Venus is known as Earth’s Sister Planet. It’s roughly the same size and mass as Earth, it’s our closest planetary neighbor, and Venus and Earth grew up together.
When you grow up with something, and it’s always been there, you kind of take it for granted. As a species, we occasionally glance over at Venus and go “Huh. Look at Venus.” Mars, exotic exoplanets in distant solar systems, and the strange gas giants and their moons in our own Solar System attract much more of our attention.
If a distant civilization searched our Solar System for potentially habitable planets, using the same criteria we do, then Venus would be front page news for them. It’s on the edge of the habitable zone and it has an atmosphere. But we know better. Venus is a hellish world, hot enough to melt lead, with crushing atmospheric pressure and acid rain falling from the sky. Even so, Venus still holds secrets we need to reveal.
Chief among those secrets is, “Why did Venus develop so differently?
Conditions on Venus pose unique challenges. The history of Venus exploration is littered with melted Soviet Venera Landers. Orbital probes like Pioneer 12 and Magellan have had more success recently, but Venus’ dense atmosphere still limits their effectiveness. Advances in materials, and especially in electronic circuitry that can withstand Venus’ heat, have buoyed our hopes of exploring the surface of Venus in greater detail.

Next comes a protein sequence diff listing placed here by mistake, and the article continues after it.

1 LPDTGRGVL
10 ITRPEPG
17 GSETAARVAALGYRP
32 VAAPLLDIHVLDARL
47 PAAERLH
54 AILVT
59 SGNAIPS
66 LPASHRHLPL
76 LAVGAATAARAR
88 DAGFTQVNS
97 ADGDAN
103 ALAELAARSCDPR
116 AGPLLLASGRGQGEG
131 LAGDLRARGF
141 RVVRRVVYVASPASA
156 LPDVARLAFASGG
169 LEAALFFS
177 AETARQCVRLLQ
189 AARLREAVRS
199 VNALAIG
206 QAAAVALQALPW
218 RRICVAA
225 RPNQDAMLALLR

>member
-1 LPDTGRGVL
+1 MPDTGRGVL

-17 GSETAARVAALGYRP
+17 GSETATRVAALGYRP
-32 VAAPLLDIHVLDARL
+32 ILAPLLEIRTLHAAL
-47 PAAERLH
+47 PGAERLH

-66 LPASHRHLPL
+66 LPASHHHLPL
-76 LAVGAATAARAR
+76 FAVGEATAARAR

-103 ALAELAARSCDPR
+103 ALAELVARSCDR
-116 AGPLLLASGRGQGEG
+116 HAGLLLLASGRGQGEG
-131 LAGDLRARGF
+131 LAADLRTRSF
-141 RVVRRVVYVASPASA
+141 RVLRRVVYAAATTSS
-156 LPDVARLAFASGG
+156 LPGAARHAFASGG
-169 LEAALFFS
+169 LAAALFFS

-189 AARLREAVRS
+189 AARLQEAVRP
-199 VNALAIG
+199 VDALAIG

At the Planetary Science Vision 2050 Workshop 2017, put on by the Lunar and Planetary Institute (LPI) a team from the Southwest Research Institute (SWRI) examined the future of Venus exploration. The team was led by James Cutts from JPL.
The group acknowledged several over-arching questions we have about Venus:
Since the Vision 2050 Workshop is all about the next 50 years, Cutts and his team looked at the challenges posed by Venus’ unique conditions, and how they could answer questions in the near-term, mid-term, and long-term.
Near-Term goals for the exploration of Venus include improved remote-sensing from orbital probes. This will tell us more about the gravity and topography of Venus. Improved radar imaging and infrared imaging will fill in more blanks. The team also promoted the idea of a sustained aerial platform, a deep probe, and a short duration lander. Multiple probes/dropsondes are also part of the plan.
Dropsondes are small devices that are released into the atmosphere to measure winds, temperature, and humidity. They’re used on Earth to understand the weather, and extreme phenomena like hurricanes, and can fulfill the same purpose at Venus.